Saturday, December 08, 2007

Goal Tending

Chasing a career goal is rarely like we thought it would be. Instead of a clear path to achievement, we encounter unforeseen obstacles. (Imagine that!) Without some good far sightedness, our vision and courage can give way to doubt and disillusionment. As a result, we begin running in slow motion or wind up not running at all.

What we fail to see is that the very obstacles in our path are actually the courses needed for success. They must be confronted and overcome. The path to achievement usually goes through the cities of difficult people, unpleasant circumstances, and overwhelming odds. Just look at the road to the White House! Pressures determine and refine the quality of the product.

We need regular goal tending. That means setting a watch around that which is most important, making sure that activities are aiding our pursuit and not hampering. Our commitment to remain focused on our purpose is being tested.

Not only are the exercising of career disciplines important, but so too are the mental skills. And the mental part is perhaps the most important and most difficult. It is drive and persistence that fuel the everyday journey. We find out what we are made of by the way we view and tackle the obstacles to success. If we are surprised and offended by every unwelcome intruder, then we easily loose focus and become less effective. Perspective is everything. When we see challenges as tools being used to build and improve our character and competence, then there is a whole new purpose for them.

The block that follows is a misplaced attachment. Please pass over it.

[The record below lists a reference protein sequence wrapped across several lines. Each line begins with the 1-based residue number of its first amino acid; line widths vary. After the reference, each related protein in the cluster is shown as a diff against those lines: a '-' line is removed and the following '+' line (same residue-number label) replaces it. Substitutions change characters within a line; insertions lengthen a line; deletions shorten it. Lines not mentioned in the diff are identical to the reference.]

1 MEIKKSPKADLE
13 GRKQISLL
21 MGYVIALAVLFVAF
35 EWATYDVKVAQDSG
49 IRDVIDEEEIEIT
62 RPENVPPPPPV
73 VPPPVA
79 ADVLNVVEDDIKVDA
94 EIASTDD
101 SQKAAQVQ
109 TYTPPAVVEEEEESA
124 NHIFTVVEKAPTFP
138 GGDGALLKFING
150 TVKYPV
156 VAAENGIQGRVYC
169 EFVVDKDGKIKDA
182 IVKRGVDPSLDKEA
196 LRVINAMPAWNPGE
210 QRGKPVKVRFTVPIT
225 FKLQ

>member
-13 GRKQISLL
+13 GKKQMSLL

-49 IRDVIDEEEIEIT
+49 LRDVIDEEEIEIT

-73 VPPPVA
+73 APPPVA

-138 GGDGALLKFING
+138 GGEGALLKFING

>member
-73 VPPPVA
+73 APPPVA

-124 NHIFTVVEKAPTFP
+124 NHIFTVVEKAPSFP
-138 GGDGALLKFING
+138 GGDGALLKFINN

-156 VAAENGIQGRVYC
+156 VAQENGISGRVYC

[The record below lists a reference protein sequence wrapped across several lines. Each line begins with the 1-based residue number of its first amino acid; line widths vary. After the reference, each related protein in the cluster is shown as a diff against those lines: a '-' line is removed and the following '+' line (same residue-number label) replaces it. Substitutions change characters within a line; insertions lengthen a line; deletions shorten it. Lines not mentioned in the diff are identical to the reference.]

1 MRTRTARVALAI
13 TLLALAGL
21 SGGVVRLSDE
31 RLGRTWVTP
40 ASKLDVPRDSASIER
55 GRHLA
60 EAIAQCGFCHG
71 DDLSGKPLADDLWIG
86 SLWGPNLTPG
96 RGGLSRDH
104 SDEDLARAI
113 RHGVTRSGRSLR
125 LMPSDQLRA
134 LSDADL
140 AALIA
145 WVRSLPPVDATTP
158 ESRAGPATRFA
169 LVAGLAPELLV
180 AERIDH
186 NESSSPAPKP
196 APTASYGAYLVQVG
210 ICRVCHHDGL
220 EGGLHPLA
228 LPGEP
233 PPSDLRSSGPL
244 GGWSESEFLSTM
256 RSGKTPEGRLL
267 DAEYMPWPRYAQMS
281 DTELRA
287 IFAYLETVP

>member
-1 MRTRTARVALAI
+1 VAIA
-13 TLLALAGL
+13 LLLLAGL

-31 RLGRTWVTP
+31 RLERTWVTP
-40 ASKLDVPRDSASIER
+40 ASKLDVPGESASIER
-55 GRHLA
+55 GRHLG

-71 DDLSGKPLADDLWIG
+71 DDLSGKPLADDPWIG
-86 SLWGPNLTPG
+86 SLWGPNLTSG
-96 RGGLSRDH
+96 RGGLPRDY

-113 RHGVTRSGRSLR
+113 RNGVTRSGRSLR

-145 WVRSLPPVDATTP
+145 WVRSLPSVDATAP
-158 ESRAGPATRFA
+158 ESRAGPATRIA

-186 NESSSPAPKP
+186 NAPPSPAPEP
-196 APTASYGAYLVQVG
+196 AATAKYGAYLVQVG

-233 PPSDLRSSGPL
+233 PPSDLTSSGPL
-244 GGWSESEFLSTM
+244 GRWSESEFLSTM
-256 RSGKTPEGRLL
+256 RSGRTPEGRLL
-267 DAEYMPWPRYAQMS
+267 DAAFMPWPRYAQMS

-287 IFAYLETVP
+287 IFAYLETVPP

Tuesday, December 04, 2007

What makes it matter

It could be a difficult performance, a special meal with guests, a highly anticipated holiday gathering, a sermon, a lesson taught, or even a final exam. So many events charge at us with growing speed only to shoot by in a blur, leaving us dejected and wondering if all the energy spent was worth it. Ninety-nine percent of the ordeal was in the preparing. Then in an instant it is over.

After the notes have been played and heard, the meal prepared and eaten, the company enjoyed, the sermon preached, the lesson finished, and the exam passed, we wonder what of lasting value was accomplished? What made it matter? Each of these are temporal. If our emphasis is on these, we are left only with a heavy sense of emptiness at the end.

What gives value to a performance is how it affects the listeners, the amount of growth that took place in the preparation, and the communication that flows from composer to performer to audience. Something more than notes should happen. The student is molded by who the teacher is as a person, as much as what he imparts. People and their lives matter more.

The food prepared likewise is about the people. There is labor to please and satisfy with a good meal. Having company is worth the effort when the goal is learning about them. Conversation is not all about us, but a deepening of friendships. The sermon will leave its mark on the hearers, but much more so when the one sharing it delights in his congregation. The value of the exam is the discipline in studying, and that which is learned and able to be applied.

Maybe our post-event let-down can be lessened if we begin by preparing to focus primarily on the people and that which lasts beyond the event. Things will quickly pass, but the people and things learned will last.